Meredith and relationships also shed light on Small’sideas regarding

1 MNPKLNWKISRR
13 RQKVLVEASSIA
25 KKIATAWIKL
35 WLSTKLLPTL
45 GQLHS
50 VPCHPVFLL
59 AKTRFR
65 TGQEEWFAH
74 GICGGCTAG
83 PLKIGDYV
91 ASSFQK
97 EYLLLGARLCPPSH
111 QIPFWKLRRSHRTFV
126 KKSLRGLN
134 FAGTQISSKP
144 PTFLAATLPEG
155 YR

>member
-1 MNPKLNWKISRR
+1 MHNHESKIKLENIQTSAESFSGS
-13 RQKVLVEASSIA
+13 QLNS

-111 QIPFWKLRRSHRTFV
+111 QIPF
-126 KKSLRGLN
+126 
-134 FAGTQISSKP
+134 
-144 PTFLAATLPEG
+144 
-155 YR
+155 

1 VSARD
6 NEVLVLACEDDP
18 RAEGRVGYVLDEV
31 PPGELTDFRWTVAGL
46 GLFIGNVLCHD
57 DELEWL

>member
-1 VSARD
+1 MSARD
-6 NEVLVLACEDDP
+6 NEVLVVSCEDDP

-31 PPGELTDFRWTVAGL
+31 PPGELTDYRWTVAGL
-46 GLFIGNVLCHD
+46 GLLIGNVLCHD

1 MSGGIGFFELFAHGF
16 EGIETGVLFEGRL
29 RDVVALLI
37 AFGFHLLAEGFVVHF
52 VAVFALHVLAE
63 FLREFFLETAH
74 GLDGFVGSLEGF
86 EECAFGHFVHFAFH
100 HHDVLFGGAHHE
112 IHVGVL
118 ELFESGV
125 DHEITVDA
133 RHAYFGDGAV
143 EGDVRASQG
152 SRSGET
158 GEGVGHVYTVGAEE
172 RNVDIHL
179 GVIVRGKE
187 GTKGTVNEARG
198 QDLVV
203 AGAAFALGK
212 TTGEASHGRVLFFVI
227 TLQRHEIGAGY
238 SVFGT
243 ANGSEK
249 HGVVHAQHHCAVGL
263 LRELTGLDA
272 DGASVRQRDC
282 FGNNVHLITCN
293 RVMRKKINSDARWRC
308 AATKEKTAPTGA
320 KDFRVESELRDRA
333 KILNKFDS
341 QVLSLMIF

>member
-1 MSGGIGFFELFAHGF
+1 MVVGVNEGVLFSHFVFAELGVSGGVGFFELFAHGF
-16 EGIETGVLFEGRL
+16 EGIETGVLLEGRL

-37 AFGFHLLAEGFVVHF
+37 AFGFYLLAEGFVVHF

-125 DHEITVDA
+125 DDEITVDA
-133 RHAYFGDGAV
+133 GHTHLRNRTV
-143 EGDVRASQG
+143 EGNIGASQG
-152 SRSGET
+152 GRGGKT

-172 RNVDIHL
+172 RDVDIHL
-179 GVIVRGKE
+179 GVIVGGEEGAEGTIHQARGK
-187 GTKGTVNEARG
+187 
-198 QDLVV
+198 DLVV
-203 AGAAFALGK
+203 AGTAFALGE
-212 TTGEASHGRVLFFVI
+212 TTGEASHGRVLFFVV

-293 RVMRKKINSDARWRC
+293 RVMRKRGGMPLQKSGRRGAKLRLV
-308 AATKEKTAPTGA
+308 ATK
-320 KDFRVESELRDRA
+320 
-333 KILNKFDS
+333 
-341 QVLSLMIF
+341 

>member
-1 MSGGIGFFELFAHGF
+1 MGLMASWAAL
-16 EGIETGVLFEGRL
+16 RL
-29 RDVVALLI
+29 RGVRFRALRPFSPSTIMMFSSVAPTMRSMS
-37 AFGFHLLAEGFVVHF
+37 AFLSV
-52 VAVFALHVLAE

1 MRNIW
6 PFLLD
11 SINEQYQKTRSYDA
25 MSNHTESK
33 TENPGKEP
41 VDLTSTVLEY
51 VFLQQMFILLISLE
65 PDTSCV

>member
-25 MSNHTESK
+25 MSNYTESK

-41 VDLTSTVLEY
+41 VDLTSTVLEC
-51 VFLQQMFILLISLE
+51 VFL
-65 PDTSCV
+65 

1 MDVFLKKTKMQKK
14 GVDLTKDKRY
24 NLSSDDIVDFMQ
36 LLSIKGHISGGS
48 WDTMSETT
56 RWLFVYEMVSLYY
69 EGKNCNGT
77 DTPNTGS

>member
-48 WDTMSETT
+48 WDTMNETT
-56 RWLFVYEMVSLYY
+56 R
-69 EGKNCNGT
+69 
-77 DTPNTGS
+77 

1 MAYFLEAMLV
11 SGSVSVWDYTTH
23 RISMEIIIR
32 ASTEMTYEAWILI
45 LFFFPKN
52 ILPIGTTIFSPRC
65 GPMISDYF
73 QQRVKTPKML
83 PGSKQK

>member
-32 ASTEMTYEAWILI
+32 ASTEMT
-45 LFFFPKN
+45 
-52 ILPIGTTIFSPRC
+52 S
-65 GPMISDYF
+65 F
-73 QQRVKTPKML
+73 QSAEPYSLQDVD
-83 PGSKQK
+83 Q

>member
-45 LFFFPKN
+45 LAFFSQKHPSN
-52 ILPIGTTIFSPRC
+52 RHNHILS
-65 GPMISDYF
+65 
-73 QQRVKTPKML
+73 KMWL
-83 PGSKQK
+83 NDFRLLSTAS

Meredith Small views marriage as a union that establishes a couple as a family. Smallacknowledges that there are many differences in marriage ceremonies and traditions around theworld, but ultimately she feels that the purpose of marriage is to align two families together andestablish a formal process for the couple to have children together (Small 34-36). While Smalldoesn't discount love in marriage and sexual relations entirely, she supports the idea that loveisn’t necessarily involved in these two actions.In chapter 5 of Nisa, Nisa discuses her experiences with trial marriages and offersevidence that both support and refute Meredith Small’s views. The !Kung people typicallyarrange marriage for daughters at a very young age and offer these young girls to men who areoften 10 years older. Nisa’s family forced several trial marriages on her, but she was often veryresistant to their arrangements. For instance, Nisa’s parents first arranged a marriage with a mannamed Bo. The !Kung marriage ceremony is typically marked by gift giving between thefamilies, the building of a hut for the new couple to sleep in, and an oil rubbing ceremony in themorning. Nisa questioned her parents requests and expressed her disinterest in marrying Bo, buther parents ultimately forced her to marry the man. Nisa would often run away from the hut withBo at night to sleep with her parents, especially when Bo began to make love to another womannamed Nuhka. Her parents finally let the marriage be dissolved once the found out about Bo’sinfidelity. Nisa’s experiences in an arranged marriage with Bo illustrate Small’s idea that loveisn’t necessarily involved in marriage.Marriages among the !Kung people closely parallel the mating system among primatesthat Small describes in her book. Small writes how primates, such as chimpanzees, choose theirmates based on the ability of the male to provide food, protection, and other resources for afamily. Similarly, Nisa’s family chose her second husband Tsaa for his ability to provide meatand other resources for Nisa and her family. However, when Nisa wouldn’t show love towardsTsaa, he became frustrated and began to stop supplying resources to her family. Shostak explainshow Nisa’s father, Gau, became angry when Tsaa refused to provide him with food and said, “Iam her father, and me you don’t refuse…tomorrow, when you wake, you will take all your thingsand you will go” (Shostak 119). Gau’s reaction show how yet again love was not involved in themarriage and the marriage was really only established for Tsaa to provide resources to the family,similar to the primates that Small described.Lastly, Nisa’s experiences with marriage and relationships also shed light on Small’sideas regarding monogamy and polygamy. Meredith Small believes that monogamy is a culturalideal that has evolved from human mating systems, but in reality humans are biologicallydesigned for polygamy. In the !Kung people’s culture it is common for both men and women tohave many different spouses over the course of a lifetime. Additionally, it is also common forpeople to have several lovers at the same time. These cultural behaviors clearly indicatepolygynous tendencies. While Nisa did marry several men over the course of her lifetime, shepreferred to be monogamous in that she only wanted to be married to a man who was devoted toher and not to other co-wives. For instance, Nisa expressed her love for Kantla, but she refusedto marry him because he was married to another young girl at the same time. Nisa’s actionsrefute both Small’s ideas that love isn’t involved in marriage and the idea that humans arenaturally polygynous. Nisa was raised in a society that accepted polygamy, but refused to marrya man that wasn’t interested in monogamy.2. In my mind, Nisa’s stories support Laura Bohannon’s quote that “Human nature is prettymuch the same the whole world over.” Although the life experiences and the tragedies Nisa facedare rather uncommon and extreme, Nisa illustrates how regardless of her upbringing she stilldesired to reproduce, raise a family, experience loving relationships and obtain resources for hersurvival. Nisa’s cultural background involved prearranged marriages, multiple spouses, earlyexposure to sexual behavior and beliefs in a unique spirit world, yet her words and actions showthat she is no different then you and me. It is innate for humans to have a strong desire for sexualbehavior, a will to acquire food and shelter to support a family, and to experience feelings of loveand sadness throughout various life experiences. Shostak writes, “Sex is often referred to as food:just as people cannot survive without eating, the !Kung say, hunger for sex can cause people todie” (211). While the !Kung people’s views regarding sex may be drastic, at the very core ofhuman nature is a desire for sex, which Shostak’s recollection depicts clearly. Nisa’s accounts ofher experiences with !Kung people illustrate that human nature doesn’t vary as a result ofdifferent cultural upbringings and thus supports Laura Bohannons idea that human nature is thesame throughout the world.3. While several aspects of the !Kung people’s culture came as a shock to me, two distinctinstances stood out the most. In the beginning of the book, Nisa’s memory regarding her babybrother came as an instant shock to me. Nisa recalls the day her mother gave birth to her babybrother, Kumsa. After giving birth to the child, Nisa’s mother told her to fetch a digging stick sothey could burry the baby. Nisa’s mother claimed that she wanted to burry the baby so she shouldcontinue to nurse Nisa (54-56). She said, “My heart’s not happy that she hasn't any milk todrink…I want her bones to grow strong” (56). I was shocked by the mother’s willingness to killone child just so she could only focus all of her nurture on the other child. Additionally, not onlywas the brutality of the mother’s intended actions alarming, but the fact that she was not afraid ofthe potential consequences that could arise from killing her own child was shocking as well.Another aspect of Nisa’s life that both amazed and shocked me was how the !Kungpeople exposed their children to sex. Shostak writes from Nisa’s perspective, “At night, when achild lies beside her mother, in front, and her father lies down behind and her mother and fathermake love, the child watches” (97). Essentially, the !Kung people would have sex in front of theirchildren and as the children grow older they became aware of what is actually going on.Additionally, the parents allow the young children to begin to play with each other sexually at avery young age as they begin to understand what their parents are doing at night. Nisa’sexperiences of sex came as shock to me because our society is not nearly as openly expressiveregarding sexual behavior, especially when it comes to children.4. While Nisa has had a variety of life experiences that are drastically different than myown, I still felt that towards the end of the book I began to connect with Nisa on a much morepersonal level. Nisa has experienced a life of hardship and tragedy that I am almost certain I willnever have to face. She was married to 5 different men over the course of her life, she hadseveral additional lovers, she dealt with multiple miscarriages and the deaths of her children, andexperienced cultural ideals that I am not accustomed to. However, in chapter 15, I realized thatNisa truly desired one thing and that is a family that loves and cares for her. I began to empathizewith her desire to raise a family and obtain a significant other who loves her. When discussingher frustration with having children, Nisa said, “God refused to help me with children… I gavebirth many times, but he killed them all. He could have left just one” (260). Although Nisa wasraised in a different culture, she valued family ideals and wanted to raise children of her own,which is something that I value and society as a whole values. Additionally, Nisa also expressedhow she desired someone who loved her and illustrates this when she recalls the time she tried torun away from her husband Bo in the Tswana truck (265). Nisa had become dissatisfied with Bobecause he wasn’t interested in having sex with her anymore, so Nisa decided to make love toDede, a man she loved very much. When Bo found out and fought Dede and Nisa, Nisa decidedto run away. While I have never dealt with the same situation Nisa had, Nisa’s recollectiondisplays her desire to love another individual who shares that same love for her. In theseexperiences, it became apparent that Nisa was very similar to me. Although her life experiencesand culture are very different than mine, Nisa desired to be able to love children of her own andhave a spouse who showed that love back to her.Works CitedShostak, Marjorie. Nisa: The Life and Words of a !Kung Woman. Routledge, 2015Small, Meredith F. What's Love Got to Do with It?: the Evolution of Human Mating. AnchorBooks/Doubleday, 1996.